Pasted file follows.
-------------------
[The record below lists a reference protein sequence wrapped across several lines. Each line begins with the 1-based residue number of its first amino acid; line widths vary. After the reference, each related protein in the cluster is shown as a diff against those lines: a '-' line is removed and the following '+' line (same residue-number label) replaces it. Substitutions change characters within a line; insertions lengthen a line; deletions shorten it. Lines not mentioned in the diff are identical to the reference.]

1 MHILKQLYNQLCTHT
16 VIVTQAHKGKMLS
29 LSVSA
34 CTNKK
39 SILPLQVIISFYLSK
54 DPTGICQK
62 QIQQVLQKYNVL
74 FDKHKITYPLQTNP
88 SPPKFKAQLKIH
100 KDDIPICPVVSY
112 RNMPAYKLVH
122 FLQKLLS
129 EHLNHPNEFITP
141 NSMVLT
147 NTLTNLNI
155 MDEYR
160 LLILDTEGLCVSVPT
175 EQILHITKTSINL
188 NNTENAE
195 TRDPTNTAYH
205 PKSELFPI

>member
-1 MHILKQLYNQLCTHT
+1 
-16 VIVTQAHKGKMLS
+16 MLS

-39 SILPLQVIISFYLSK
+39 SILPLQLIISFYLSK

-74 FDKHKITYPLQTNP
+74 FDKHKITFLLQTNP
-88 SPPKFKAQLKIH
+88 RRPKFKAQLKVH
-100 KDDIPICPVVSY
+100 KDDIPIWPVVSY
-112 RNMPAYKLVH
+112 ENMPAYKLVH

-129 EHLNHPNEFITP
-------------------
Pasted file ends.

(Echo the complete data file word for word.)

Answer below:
[The record below lists a reference protein sequence wrapped across several lines. Each line begins with the 1-based residue number of its first amino acid; line widths vary. After the reference, each related protein in the cluster is shown as a diff against those lines: a '-' line is removed and the following '+' line (same residue-number label) replaces it. Substitutions change characters within a line; insertions lengthen a line; deletions shorten it. Lines not mentioned in the diff are identical to the reference.]

1 MHILKQLYNQLCTHT
16 VIVTQAHKGKMLS
29 LSVSA
34 CTNKK
39 SILPLQVIISFYLSK
54 DPTGICQK
62 QIQQVLQKYNVL
74 FDKHKITYPLQTNP
88 SPPKFKAQLKIH
100 KDDIPICPVVSY
112 RNMPAYKLVH
122 FLQKLLS
129 EHLNHPNEFITP
141 NSMVLT
147 NTLTNLNI
155 MDEYR
160 LLILDTEGLCVSVPT
175 EQILHITKTSINL
188 NNTENAE
195 TRDPTNTAYH
205 PKSELFPI

>member
-1 MHILKQLYNQLCTHT
+1 
-16 VIVTQAHKGKMLS
+16 MLS

-39 SILPLQVIISFYLSK
+39 SILPLQLIISFYLSK

-74 FDKHKITYPLQTNP
+74 FDKHKITFLLQTNP
-88 SPPKFKAQLKIH
+88 RRPKFKAQLKVH
-100 KDDIPICPVVSY
+100 KDDIPIWPVVSY
-112 RNMPAYKLVH
+112 ENMPAYKLVH

-129 EHLNHPNEFITP